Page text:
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Ex-NCSD aide gets prison in student sex case

A former Nye County School District substitute administrative aide was sentenced to a maximum of five years in prison this week after she admitted to having sex with a 16-year-old student multiple times in 2012.

Amanda McGough appeared in District Court Friday morning on a single charge of sexual conduct between certain employees of a school or volunteers at a school and a pupil, a category C felony.

She was first arrested in the case on June 15, 2012 after she reportedly told her husband she was having an affair with a 16-year-old Pahrump Valley High School student.

The husband then went to police to report the misconduct and a Nye County Sheriff’s detective launched an investigation into the allegation.

According to an arrest report, the woman was honest when confronted, telling police she knew the male was 16 years old and providing various details about how they met and what their relationship involved.

McGough reportedly met the student in April 2012 and three weeks later, after she had taken a position at another school in the district, she told police the two began having sex.

She said none of the encounters took place on school grounds.

McGough further provided police access to her email and Facebook accounts, telling officers she had emails containing explicit images of both she and the student.

She was subsequently arrested and later released from custody after posting bail.

Although the legal age of consent in Nevada is 16, because McGough was working at the school district, it was illegal for her to have relations with the student.

During her sentencing hearing this week, she told the judge she was sorry for what she had done.

“I’m sorry. I mean I screwed up and made a bad decision and I’m going to pay for it forever. I love my job and I love my family and my couple friends I do have. It’s hard waking up every day, but I do it and I try to continue on with my life,” she said.

Her defense attorney, Jason Earnest, argued his client should get probation in the case based on her lack of criminal history, her true remorse for her actions and the fact she had a family to support with her new position at a local towing company.

“If there is ever a case on these types of charges, if there’s a person who deserves probation, it’s this person to my right,” he told the court. “(According to the psychologist’s report) she fits the classic profile of a female offender in a teaching/authority position who was having problems in her marriage and relationship and turned to a star-struck student for attention. This is offered as an explanation, not as an excuse. She will be required to register as a sex offender forever, she knows that and is absolutely embarrassed and ashamed of the decision she made back then,” he said.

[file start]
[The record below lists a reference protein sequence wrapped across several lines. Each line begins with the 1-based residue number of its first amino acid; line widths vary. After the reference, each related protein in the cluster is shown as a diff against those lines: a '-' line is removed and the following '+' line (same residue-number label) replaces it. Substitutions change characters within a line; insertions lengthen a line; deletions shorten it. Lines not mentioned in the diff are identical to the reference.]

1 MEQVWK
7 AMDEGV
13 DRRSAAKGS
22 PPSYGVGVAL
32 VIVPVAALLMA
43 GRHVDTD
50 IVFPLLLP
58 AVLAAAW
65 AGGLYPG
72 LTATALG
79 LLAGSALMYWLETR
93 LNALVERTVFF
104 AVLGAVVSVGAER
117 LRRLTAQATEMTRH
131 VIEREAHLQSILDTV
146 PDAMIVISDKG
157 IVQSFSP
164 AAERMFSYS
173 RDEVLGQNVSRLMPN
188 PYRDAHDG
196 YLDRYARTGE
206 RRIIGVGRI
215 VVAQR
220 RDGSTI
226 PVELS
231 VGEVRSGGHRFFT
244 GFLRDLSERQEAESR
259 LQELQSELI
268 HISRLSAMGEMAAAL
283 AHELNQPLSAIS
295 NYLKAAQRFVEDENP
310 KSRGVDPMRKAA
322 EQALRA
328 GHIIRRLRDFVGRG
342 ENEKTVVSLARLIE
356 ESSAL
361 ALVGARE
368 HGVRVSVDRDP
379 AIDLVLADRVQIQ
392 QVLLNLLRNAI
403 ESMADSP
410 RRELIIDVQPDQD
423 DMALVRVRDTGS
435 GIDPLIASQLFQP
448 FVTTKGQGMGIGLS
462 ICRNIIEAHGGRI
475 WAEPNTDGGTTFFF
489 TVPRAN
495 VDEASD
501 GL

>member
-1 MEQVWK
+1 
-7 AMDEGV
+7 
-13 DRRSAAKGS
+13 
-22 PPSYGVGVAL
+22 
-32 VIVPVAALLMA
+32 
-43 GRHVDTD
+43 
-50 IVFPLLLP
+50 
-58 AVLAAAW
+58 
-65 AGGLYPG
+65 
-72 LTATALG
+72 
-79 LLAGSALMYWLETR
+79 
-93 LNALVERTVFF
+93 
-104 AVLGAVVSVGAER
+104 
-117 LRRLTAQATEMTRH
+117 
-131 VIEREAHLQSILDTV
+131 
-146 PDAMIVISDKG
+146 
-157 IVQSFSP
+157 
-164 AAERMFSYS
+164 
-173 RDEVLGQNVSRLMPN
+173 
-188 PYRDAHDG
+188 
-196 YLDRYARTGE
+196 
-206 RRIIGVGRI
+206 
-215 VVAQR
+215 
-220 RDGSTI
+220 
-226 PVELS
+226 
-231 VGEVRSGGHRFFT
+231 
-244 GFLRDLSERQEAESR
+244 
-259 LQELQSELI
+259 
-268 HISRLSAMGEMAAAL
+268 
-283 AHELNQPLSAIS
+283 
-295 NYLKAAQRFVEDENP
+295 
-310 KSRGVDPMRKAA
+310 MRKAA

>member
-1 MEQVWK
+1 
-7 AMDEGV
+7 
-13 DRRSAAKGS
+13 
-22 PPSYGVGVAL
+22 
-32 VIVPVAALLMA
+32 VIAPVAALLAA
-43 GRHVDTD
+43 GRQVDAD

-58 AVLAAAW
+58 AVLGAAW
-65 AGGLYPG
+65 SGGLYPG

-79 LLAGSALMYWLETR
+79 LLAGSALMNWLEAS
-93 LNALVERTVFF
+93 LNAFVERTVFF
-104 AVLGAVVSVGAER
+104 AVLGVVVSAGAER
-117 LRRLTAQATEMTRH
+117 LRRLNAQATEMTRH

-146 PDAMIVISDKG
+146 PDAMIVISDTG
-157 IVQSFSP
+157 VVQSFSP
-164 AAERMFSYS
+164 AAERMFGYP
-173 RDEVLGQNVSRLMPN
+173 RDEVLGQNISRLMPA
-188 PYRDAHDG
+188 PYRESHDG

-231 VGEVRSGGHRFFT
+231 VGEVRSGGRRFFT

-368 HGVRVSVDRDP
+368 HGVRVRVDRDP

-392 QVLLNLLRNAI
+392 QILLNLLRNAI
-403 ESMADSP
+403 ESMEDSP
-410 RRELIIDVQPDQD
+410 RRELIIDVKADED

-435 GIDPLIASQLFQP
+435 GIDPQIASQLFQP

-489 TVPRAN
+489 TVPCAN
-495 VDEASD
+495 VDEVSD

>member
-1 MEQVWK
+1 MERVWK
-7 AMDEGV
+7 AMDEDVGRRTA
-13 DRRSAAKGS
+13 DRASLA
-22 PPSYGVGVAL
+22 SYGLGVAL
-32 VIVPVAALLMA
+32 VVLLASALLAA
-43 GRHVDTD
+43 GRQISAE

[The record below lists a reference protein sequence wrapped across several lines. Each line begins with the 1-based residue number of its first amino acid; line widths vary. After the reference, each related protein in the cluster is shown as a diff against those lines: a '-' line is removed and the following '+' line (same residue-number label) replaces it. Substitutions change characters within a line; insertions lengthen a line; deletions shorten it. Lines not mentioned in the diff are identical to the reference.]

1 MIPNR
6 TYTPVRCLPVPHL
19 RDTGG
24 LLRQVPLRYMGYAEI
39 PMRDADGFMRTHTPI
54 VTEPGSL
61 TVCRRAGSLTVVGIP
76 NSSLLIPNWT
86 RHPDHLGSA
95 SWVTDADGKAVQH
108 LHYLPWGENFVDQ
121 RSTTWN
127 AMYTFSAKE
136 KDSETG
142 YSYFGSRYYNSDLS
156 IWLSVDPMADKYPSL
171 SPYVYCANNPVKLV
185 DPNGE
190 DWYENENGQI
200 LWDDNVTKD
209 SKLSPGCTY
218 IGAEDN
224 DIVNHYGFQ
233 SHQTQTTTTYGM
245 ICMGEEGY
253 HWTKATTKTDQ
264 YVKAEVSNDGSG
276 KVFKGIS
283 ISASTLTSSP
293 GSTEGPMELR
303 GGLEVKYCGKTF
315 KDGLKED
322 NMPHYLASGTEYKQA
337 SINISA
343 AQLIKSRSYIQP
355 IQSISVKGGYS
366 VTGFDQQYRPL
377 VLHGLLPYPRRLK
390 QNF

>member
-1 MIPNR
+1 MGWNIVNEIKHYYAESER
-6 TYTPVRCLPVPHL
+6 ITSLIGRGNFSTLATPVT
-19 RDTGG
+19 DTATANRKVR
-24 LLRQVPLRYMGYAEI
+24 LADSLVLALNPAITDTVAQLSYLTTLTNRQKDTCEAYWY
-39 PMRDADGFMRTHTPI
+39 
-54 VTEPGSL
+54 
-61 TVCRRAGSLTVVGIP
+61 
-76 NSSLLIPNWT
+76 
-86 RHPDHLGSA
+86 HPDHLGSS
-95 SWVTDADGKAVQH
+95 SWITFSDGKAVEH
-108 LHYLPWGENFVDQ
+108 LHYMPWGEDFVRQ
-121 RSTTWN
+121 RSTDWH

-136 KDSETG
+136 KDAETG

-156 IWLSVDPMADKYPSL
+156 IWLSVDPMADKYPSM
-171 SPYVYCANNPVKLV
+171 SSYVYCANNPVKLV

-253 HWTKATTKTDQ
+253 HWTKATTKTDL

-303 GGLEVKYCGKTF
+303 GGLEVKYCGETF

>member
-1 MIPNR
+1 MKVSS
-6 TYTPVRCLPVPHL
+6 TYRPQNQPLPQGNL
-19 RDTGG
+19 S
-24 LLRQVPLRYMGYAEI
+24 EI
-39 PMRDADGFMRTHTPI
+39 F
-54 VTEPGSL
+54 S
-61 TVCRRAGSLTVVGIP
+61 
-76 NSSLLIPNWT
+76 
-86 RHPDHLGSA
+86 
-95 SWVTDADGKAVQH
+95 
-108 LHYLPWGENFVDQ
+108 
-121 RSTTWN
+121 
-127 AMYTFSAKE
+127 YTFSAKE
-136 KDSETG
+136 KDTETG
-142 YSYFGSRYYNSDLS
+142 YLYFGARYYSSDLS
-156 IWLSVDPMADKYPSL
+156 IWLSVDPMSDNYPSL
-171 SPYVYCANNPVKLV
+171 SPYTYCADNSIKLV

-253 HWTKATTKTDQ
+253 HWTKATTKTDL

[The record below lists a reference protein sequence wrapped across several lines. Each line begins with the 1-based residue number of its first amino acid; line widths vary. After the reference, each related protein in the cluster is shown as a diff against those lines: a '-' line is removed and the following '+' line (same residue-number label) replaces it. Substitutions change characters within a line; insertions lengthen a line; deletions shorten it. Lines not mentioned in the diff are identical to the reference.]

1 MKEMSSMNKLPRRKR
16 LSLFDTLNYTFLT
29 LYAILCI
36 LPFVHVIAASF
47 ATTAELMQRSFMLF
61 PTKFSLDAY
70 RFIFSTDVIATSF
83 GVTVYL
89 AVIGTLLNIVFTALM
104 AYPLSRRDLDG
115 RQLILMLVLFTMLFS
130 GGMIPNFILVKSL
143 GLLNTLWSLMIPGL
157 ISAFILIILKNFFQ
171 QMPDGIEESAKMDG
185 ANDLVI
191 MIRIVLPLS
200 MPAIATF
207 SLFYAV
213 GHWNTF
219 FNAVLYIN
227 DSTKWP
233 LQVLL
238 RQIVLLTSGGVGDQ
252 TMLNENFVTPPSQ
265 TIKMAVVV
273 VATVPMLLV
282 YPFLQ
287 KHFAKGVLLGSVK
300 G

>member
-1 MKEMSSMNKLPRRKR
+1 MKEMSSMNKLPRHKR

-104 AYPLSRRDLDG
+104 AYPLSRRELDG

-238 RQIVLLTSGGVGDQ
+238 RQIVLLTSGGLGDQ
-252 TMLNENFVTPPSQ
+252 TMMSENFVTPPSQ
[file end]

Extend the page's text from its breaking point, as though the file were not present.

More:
The attorney further argued McGough was gainfully employed as an essential office member of a local towing company and that despite her actions the previous year she was not a threat to the community.

“She is not a risk to the community, she has no criminal history whatso-ever and I understand part of what you consider judge is we don’t like these things in Nye County. And we don’t. But you have to consider we have someone who had a complete perfect storm of bad luck for her to make the terrible decision she made. She’s not a predator, she’s gainfully employed, she’s not a drug addict or a thief and she will be punished for life, no matter what you do. A year in jail isn’t going to do anything. She is going to forever and always be a registered sex offender in her community,” he said.

Prosecutor Michael Vieta-Kabell added while the state found McGough’s actions deplorable, the state would go along with the Department of Parole and Probation’s recommendation she receive probation in the case as well.

Despite the recommendation, presiding Judge Kimberly Wanker said she didn’t see probation as an option for McGough.

“It’s particularly egregious when those who prey on children are those who are there to serve those kids, whether that’s teachers, school administrators, assistants or aides,” the judge said. “Quite frankly, I’ve read the police report from when you were arrested, I’ve read everything in this case file and I’m absolutely appalled that the first thing you said was, well he was 16 so he could give consent. This isn’t a situation where you were dating someone who was 16, this was where you were in a position of authority at a school district and that’s the reason behind the law. Parents should feel comfortable when they send their students to school that they don’t have to worry that they’re going to have school personnel prey on their children. You think when you send your kids to school they’re going to be safe. And quite frankly I think it’s kind of an excuse, your marriage wasn’t working out so you preyed on someone who was 16 and at school sent you a note.”

The judge further added it didn’t matter that the defendant didn’t have any prior criminal history, she needed to accept the consequences for the crimes committed.

“I don’t think it’s an appropriate message that you can sleep with a student from school and then walk out these doors on probation,” Wanker said.

She subsequently sentenced McGough to 24 to 60 months in prison.

In addition to her incarceration, McGough will also be required to register as a sex offender for the rest of her life under the terms of her conviction.

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